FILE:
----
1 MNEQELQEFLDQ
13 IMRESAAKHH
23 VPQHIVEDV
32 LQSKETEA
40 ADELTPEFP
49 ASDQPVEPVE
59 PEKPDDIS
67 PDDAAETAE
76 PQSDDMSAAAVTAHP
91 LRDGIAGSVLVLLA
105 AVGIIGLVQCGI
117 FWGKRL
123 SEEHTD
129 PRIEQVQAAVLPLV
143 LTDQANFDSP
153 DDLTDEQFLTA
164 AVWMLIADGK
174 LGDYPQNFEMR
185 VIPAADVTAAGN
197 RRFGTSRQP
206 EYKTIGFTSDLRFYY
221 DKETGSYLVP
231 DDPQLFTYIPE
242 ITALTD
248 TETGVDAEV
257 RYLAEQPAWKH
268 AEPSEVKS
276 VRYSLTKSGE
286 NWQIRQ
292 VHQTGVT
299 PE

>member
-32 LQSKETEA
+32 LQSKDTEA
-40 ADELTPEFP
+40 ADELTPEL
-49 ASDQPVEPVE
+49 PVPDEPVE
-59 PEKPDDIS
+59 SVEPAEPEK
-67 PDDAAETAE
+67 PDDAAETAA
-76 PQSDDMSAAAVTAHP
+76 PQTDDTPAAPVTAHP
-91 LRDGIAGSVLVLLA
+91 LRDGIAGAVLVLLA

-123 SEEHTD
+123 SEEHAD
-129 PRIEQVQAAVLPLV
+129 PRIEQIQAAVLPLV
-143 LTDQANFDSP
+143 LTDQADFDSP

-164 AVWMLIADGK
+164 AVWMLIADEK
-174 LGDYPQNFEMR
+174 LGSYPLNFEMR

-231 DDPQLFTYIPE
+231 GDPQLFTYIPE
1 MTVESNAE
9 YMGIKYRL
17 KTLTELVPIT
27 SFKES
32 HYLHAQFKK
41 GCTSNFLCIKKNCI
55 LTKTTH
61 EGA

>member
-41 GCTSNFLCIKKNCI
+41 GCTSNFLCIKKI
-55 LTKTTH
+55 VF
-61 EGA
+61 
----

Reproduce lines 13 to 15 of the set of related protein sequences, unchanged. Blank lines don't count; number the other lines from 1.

123 SEEHTD
129 PRIEQVQAAVLPLV
143 LTDQANFDSP